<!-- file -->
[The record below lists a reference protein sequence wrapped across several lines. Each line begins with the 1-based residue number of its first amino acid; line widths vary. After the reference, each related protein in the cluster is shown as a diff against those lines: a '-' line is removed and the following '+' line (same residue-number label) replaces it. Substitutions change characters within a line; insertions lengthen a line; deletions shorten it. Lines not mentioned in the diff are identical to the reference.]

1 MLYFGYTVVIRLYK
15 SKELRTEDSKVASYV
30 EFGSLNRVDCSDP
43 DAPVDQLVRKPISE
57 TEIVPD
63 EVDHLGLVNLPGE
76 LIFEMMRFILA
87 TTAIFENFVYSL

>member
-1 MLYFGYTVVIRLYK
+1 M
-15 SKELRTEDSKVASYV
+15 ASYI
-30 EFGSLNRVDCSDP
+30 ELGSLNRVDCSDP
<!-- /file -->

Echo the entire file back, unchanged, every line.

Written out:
[The record below lists a reference protein sequence wrapped across several lines. Each line begins with the 1-based residue number of its first amino acid; line widths vary. After the reference, each related protein in the cluster is shown as a diff against those lines: a '-' line is removed and the following '+' line (same residue-number label) replaces it. Substitutions change characters within a line; insertions lengthen a line; deletions shorten it. Lines not mentioned in the diff are identical to the reference.]

1 MLYFGYTVVIRLYK
15 SKELRTEDSKVASYV
30 EFGSLNRVDCSDP
43 DAPVDQLVRKPISE
57 TEIVPD
63 EVDHLGLVNLPGE
76 LIFEMMRFILA
87 TTAIFENFVYSL

>member
-1 MLYFGYTVVIRLYK
+1 M
-15 SKELRTEDSKVASYV
+15 ASYI
-30 EFGSLNRVDCSDP
+30 ELGSLNRVDCSDP